Five has been living in the same apartment for several years, but the rent goes up and up. She is ready to move. Five was about to catch a bus to check out a possible new residence, and then another bus home. I offered to drive her. It was to a neighborhood plagued by many motels housing prostitutes. After a police crackdown, many properties were purchased by developers who upgraded the motels into permanent apartments. An affable Brit named Toby was at the front desk (he refused the opportunity to be photographed :-( ). The outside looked nice and the price was right, so Five put her name on a list for occupancy. Toby said that he 'couldn't' call her, that she would have to call daily to check. It struck me odd that he would not call, and that Five didn't check out the interior of an apartment.

A few days later she informed me that all was not as it seemed. Five called Toby who said that a unit was available for her. But upon arrival, he was hostile and uncooperative – he was suddenly not sure that he would have an apartment for her. Confused at his change in demeanor, she met another potential renter outside. Apparently the apartments were only minimally improved inside; vestiges of previous history remained. And she confirmed that Toby was unpleasant and uncooperative. Five feels lucky that she didn't sign a lease, and explains Toby's original nice behavior on my being present.

Life is tough.


Xavier (#793) 02-27-15

Xavier was manning a booth at the Farmer's Market. He works at Mangia Gourmet Restaurant in Gulfport, 40 miles north. I remember seeing it, almost right on the bay. I told him that we've been there several times, and like the funkiness. At Mangia, employees wear tie dyed shirts. We agreed that Gulfport is a throwback to the 60s, with wall air conditioners and terrazzo floors.

Xavier was wearing a Queens College shirt. He did not go there, but his brother did. He is now an investment banker and in two years will be making nearly $500,000. There is no labor, but a lot of stress.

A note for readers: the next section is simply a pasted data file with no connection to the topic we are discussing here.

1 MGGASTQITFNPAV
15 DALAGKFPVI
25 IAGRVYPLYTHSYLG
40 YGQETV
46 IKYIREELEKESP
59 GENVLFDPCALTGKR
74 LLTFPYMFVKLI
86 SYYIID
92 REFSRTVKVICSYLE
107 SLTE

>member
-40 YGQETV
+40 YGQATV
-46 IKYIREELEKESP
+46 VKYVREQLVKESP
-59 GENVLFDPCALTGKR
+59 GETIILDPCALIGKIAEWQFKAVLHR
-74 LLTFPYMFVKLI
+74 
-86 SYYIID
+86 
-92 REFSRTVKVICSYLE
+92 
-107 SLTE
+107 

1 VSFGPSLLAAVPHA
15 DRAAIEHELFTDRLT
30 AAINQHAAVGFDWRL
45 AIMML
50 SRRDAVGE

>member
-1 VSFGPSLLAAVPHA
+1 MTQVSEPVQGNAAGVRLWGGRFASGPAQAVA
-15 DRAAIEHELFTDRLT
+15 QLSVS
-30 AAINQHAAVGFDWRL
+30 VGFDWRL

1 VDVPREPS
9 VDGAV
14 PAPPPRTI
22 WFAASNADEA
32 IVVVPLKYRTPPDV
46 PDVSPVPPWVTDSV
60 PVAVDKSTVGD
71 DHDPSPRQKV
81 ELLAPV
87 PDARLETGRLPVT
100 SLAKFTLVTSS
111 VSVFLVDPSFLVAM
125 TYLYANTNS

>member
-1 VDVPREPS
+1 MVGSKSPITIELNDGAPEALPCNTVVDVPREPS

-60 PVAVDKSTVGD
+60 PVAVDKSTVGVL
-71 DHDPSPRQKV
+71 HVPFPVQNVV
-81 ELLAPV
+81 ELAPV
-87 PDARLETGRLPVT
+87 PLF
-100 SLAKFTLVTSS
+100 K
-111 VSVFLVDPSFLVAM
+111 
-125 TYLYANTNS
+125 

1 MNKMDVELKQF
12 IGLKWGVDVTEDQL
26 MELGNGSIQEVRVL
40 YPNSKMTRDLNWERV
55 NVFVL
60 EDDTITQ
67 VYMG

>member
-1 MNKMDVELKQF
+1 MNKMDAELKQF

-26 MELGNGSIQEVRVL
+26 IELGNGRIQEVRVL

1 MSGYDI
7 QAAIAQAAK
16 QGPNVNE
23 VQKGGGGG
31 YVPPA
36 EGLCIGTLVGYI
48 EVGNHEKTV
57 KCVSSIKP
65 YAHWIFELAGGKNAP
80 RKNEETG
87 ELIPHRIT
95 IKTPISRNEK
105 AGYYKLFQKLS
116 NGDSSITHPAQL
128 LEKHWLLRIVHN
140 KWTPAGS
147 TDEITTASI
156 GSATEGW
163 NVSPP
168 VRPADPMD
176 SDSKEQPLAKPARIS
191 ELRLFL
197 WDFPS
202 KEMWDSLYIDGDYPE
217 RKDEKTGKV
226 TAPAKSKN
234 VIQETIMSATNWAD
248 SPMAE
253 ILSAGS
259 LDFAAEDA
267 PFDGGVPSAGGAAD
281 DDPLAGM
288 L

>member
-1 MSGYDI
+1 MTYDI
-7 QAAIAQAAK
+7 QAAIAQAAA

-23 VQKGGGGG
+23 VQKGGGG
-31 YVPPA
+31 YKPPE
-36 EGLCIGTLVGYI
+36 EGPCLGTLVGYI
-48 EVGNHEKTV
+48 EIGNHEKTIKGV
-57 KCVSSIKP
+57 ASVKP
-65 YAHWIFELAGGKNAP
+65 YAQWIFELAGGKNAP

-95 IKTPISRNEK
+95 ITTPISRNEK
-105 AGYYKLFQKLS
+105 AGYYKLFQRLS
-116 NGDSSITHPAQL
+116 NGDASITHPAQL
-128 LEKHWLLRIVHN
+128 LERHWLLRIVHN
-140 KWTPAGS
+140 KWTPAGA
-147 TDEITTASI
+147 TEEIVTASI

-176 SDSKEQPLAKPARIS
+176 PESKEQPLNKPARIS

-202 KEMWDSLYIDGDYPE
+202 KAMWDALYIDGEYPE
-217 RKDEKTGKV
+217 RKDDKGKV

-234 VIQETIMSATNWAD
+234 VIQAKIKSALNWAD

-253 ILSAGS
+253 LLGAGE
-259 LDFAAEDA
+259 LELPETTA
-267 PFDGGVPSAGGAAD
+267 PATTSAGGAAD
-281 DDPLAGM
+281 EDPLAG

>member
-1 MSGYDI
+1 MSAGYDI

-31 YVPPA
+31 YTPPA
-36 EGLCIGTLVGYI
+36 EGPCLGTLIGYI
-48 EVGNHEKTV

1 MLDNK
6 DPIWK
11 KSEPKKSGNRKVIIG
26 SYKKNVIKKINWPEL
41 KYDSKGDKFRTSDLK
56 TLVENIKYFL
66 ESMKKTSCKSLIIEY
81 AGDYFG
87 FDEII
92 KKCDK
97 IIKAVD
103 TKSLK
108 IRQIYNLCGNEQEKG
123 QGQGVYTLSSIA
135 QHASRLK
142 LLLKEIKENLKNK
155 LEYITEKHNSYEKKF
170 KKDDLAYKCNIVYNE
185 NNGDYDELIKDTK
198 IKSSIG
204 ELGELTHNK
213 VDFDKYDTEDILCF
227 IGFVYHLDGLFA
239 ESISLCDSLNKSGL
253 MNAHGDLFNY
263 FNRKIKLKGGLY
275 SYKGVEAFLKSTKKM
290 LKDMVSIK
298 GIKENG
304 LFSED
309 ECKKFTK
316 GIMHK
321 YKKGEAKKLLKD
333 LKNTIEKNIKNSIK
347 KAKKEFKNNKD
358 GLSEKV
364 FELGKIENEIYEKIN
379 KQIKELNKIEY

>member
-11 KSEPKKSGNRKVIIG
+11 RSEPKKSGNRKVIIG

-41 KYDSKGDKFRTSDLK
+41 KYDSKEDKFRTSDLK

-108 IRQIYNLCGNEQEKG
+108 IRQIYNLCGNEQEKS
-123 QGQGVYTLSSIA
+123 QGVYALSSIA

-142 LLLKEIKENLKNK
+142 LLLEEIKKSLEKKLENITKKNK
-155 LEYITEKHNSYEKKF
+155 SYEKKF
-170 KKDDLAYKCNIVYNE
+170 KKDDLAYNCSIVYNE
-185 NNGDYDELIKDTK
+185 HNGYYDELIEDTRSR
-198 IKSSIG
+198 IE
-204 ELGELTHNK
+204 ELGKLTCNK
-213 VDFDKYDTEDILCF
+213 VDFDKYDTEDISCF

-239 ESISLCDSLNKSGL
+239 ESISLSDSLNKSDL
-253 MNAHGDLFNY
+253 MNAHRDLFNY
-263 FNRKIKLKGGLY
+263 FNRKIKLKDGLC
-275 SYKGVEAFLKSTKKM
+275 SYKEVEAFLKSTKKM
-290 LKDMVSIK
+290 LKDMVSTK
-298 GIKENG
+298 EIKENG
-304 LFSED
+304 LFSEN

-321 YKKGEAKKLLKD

Xavier prefers wearing tie dyed shirts to work.


Samuel (#792) 02-26-15

A young man wearing a stylish hat walked toward me, and I was ready. Samuel was very quiet and reserved, but was happy to be included in the project. He is a graduate of the dreaded Florida State University; dreaded if you are a University of Florida Gator. Samuel is 23 years old and recently moved to the area, from Los Angeles.

He now works for the Sarasota Film Festival, a 10 day event each April.

His work largely revolves around youth programs, getting high school students into film making.

Samuel was very interested in how I go about meeting and photographing people. He suggested making a short film of me at work. Maybe I'll need an agent! :-) If that were to happen, it would probably be during the summer. I'll keep my fingers crossed...


Leyana (#791) 02-25-15

While sitting outdoors sipping a cup of Joe, I saw two stylish young ladies across the street, outside of the Blue Owl Tavern and Bar. One wore a bandanna and movie-star style sunglasses, and the other had green hair. I thought that it might be dyed. The light is nice in the alcove in which they were sitting, so I left my half empty cup and headed across the street. I was simultaneously trying to avoid being run over and being sure that no overzealous busperson removed my coffee.